The Walt Disney Company recently filed a major piracy complaint in India against two of the country‘s most popular streaming platforms – Pikashow APK and TamilRockers. This legal action highlights increasing efforts by global media giants to crack down on copyright infringement of their prized content.
You may not have heard their names before, but Pikashow and TamilRockers have become giants of streaming piracy in India. Pikashow in particular gained notoriety as a go-to mobile app providing free access to movies, TV shows, live sports and other premium content. Experts estimate it had been installed on over 5 million Indian devices prior to Disney‘s complaint.
TamilRockers, along with other sites named in Disney‘s filing like TamilBlasters, have similarly built huge audiences by allowing unlicensed downloads and streaming of Tamil, Telugu and Malayalam language films. Collectively, these pirate services generated an astounding 60+ million cumulative traffic according to police.
This represents a massive amount of lost revenue for Disney, estimated at nearly $200 million per year from India alone. Piracy significantly limits paid subscriptions to Disney‘s Hotstar service and box office revenues from theatrical releases.
Disney Star Cracks Down on Streaming Piracy
The official complaint originated from Disney Star, the India subsidiary responsible for popular television channels and streaming platform Hotstar.
Disney Star accused Pikashow of illegally broadcasting live content from its Star Plus, Star Gold, Star World and Star Sports channels. Several Disney+ "Hotstar Specials" original programs were also distributed without authorization.
In response, local police have already arrested two individuals believed to be operating Pikashow APK. Broader investigations are underway targeting the TamilRockers, TamilBlasters and TamilMV piracy hubs.
A Disney spokesperson confirmed the company is committed to protecting its intellectual property and "will spare no efforts in combating piracy." Since 2019, Disney has filed over 120 anti-piracy lawsuits in India alone and dedicated $11 million annually to antipiracy operations.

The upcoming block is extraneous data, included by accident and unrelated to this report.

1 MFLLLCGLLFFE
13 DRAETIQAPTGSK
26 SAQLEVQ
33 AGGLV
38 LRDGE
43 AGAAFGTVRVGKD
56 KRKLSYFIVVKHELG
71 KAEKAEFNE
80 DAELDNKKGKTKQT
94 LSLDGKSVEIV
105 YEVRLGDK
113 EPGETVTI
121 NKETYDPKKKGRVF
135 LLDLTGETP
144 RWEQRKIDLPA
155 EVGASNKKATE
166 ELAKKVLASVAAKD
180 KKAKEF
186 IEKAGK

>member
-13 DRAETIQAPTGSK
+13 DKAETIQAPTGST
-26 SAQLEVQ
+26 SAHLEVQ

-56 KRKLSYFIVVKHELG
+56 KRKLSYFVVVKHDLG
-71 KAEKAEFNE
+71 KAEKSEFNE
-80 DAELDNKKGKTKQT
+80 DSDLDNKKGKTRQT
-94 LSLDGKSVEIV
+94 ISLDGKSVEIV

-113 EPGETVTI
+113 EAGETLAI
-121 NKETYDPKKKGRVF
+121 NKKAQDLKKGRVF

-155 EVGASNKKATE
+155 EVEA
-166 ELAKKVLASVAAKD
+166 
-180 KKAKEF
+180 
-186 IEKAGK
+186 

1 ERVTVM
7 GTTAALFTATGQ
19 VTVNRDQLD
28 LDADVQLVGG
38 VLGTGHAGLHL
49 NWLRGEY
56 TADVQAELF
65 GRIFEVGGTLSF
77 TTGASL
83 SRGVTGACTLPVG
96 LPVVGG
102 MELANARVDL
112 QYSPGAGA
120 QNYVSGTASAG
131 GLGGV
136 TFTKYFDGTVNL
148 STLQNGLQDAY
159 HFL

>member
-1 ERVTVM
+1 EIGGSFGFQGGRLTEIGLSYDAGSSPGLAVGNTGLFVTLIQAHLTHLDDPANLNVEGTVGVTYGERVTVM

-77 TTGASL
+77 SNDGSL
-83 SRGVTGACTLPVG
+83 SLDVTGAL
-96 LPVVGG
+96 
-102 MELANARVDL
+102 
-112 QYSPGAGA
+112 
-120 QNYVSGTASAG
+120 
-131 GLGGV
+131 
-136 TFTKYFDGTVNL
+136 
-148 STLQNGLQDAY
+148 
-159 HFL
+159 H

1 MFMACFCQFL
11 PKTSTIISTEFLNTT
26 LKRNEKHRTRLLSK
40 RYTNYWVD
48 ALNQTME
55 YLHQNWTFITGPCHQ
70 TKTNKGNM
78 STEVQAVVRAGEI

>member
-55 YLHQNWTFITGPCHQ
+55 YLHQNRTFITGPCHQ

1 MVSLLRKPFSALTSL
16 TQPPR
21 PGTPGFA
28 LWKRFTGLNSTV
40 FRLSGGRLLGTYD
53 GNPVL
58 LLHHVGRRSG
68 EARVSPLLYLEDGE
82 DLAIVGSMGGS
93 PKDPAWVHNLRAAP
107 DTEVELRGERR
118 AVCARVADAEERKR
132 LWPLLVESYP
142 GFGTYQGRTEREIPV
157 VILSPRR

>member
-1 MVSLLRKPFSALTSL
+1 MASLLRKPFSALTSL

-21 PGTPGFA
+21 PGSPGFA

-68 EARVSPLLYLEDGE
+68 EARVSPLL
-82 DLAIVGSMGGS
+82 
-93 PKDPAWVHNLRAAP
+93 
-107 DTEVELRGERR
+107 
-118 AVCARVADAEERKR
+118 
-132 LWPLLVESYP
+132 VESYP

Globally, Disney detected nearly 13 million instances of copyright infringement across streaming platforms, torrent sites and illegal IPTV services last year. They sent over 8,000 takedown notices but admit this is an uphill battle.
Streaming Piracy Remains Rampant Worldwide
India has become an epicenter of media piracy, with a high-demand audience but lack of affordable legal options. However, streaming and download piracy persists on a global scale.
Research conducted by Disney revealed that streaming piracy results in estimated losses of nearly $31 billion for the U.S. film industry alone each year. This includes illegal distribution of both movies still in theaters and catalog titles.
With Disney+ aiming to hit between 230-260 million global subscribers by 2024, the company is especially determined to maximize subscription revenues. But inconsistent anti-piracy laws remain a challenge.
"Platforms like Pikashow exploit gaps in regulations across jurisdictions," notes Anita Elberse, professor of business administration at Harvard Business School. "Restricting access in one country just pushes pirates to base operations elsewhere. It‘s a global game of whack-a-mole."
What‘s Next in the Anti-Piracy Fight?
The long-term impact of Disney‘s latest complaint in India is unclear. The named rogue apps and sites may resurface through replica domains or "forked" code. And research shows that aggressive legal tactics can actually increase traffic to illegal sources in the short term.
Disney will likely continue filing suits in India while analyzing global site traffic patterns and sources of pirated content leaks. But stronger policy changes are needed on top of litigation.
India‘s Minister of Information Broadcasting Anurag Thakur commented: "We urge online intermediaries to disable or remove unlawful content as soon as possible upon notification. But lasting solutions require international cooperation between governments."
In the meantime, consumers have alternatives to piracy like affordable Disney+ Hotstar plans starting at just $15 per year in India. Or they can visit theaters to experience films like Marvel‘s newest blockbuster on the big screen.
Piracy may never fully disappear. But improvements in platform availability, pricing and awareness help reduce reliance on illegal sources. There are plenty of legitimate options available to enjoy Disney‘s magical world of entertainment.